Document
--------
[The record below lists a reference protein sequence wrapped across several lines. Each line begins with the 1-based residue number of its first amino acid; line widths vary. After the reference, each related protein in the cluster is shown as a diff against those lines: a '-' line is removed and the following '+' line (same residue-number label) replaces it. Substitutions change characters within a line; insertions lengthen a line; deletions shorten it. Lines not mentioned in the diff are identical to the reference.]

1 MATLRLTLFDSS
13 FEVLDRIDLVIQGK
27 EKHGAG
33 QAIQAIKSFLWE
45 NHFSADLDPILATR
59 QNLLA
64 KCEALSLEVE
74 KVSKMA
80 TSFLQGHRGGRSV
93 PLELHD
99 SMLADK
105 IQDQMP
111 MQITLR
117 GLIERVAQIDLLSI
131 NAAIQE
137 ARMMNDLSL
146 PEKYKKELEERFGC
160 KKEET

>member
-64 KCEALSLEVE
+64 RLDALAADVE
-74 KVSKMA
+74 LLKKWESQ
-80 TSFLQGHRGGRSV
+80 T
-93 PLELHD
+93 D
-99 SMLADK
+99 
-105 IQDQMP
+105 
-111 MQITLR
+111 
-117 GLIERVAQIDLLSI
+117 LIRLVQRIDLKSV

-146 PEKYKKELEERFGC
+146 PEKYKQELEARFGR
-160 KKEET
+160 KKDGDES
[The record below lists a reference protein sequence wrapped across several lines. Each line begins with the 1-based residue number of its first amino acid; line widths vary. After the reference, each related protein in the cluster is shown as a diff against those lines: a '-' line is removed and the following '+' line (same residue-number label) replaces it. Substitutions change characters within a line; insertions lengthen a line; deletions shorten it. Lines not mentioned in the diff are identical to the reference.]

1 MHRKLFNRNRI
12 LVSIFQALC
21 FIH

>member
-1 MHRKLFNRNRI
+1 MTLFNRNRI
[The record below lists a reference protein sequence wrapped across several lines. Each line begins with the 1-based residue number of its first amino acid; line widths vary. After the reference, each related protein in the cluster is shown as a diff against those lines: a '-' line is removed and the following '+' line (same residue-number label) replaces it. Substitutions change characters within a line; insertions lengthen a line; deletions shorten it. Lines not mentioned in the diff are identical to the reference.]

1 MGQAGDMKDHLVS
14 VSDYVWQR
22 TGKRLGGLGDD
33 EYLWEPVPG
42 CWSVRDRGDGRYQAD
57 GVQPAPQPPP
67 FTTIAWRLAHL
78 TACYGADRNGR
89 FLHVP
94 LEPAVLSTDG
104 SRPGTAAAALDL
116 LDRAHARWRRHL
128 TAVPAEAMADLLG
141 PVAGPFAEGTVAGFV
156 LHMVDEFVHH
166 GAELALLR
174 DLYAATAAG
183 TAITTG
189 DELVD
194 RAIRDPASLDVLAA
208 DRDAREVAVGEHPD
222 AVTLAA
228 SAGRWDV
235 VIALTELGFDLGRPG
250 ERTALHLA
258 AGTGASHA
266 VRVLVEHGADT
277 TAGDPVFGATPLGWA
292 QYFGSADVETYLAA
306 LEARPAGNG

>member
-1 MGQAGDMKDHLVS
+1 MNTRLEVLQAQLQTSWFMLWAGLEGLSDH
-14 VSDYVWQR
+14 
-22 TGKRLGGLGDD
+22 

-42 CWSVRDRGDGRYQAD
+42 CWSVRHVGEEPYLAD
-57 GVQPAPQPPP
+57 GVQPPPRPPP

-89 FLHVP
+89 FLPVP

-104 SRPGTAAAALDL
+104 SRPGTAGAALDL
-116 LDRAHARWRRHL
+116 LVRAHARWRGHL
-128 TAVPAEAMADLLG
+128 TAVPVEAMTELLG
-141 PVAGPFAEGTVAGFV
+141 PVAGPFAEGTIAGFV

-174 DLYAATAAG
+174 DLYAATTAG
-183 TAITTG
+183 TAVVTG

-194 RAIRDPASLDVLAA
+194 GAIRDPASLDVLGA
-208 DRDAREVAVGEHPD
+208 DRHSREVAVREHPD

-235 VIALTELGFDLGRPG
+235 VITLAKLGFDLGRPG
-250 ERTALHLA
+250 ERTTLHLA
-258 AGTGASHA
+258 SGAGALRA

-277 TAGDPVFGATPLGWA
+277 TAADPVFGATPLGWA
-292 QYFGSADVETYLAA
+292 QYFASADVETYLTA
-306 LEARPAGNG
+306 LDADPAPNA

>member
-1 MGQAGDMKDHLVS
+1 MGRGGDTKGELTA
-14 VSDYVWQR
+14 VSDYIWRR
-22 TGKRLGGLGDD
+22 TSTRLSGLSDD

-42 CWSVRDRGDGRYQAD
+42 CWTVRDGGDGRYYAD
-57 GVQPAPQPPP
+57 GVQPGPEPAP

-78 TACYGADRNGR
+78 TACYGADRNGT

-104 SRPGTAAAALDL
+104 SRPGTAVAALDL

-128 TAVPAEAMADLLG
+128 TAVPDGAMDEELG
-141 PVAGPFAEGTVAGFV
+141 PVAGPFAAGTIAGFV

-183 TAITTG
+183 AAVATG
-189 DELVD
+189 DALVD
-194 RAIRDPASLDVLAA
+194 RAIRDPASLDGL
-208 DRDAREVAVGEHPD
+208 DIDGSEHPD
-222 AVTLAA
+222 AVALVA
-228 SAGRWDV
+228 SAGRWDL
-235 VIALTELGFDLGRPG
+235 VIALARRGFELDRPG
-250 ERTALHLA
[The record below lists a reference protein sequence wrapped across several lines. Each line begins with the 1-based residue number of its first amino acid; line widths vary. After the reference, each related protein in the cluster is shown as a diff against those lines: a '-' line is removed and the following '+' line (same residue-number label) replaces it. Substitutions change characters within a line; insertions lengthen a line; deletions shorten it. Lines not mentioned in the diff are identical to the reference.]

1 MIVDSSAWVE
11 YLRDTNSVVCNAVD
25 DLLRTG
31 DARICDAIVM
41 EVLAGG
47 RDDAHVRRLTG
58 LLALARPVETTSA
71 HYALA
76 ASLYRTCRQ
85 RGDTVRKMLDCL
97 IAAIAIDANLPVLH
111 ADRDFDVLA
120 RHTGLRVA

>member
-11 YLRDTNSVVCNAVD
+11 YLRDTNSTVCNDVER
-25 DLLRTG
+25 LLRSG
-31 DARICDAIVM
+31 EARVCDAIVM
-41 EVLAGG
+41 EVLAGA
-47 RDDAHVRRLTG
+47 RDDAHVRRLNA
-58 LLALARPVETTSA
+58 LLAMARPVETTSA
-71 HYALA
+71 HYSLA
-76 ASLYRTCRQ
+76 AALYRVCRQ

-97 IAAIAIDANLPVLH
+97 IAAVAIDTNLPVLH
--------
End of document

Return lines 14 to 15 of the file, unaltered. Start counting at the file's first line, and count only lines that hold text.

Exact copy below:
111 MQITLR
117 GLIERVAQIDLLSI